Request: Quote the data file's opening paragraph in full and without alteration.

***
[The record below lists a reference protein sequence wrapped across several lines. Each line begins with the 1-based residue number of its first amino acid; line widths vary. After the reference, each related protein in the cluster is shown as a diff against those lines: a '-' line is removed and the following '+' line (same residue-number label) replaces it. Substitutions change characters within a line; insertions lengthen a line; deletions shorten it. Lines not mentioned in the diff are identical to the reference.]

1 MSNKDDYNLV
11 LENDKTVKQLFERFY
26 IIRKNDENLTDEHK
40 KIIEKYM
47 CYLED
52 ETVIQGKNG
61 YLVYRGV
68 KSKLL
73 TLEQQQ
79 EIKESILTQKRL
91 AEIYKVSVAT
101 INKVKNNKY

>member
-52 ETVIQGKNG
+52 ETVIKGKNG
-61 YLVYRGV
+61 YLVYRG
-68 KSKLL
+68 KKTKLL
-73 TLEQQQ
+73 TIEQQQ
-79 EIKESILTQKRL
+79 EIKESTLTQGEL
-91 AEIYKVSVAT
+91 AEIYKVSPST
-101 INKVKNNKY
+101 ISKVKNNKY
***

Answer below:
[The record below lists a reference protein sequence wrapped across several lines. Each line begins with the 1-based residue number of its first amino acid; line widths vary. After the reference, each related protein in the cluster is shown as a diff against those lines: a '-' line is removed and the following '+' line (same residue-number label) replaces it. Substitutions change characters within a line; insertions lengthen a line; deletions shorten it. Lines not mentioned in the diff are identical to the reference.]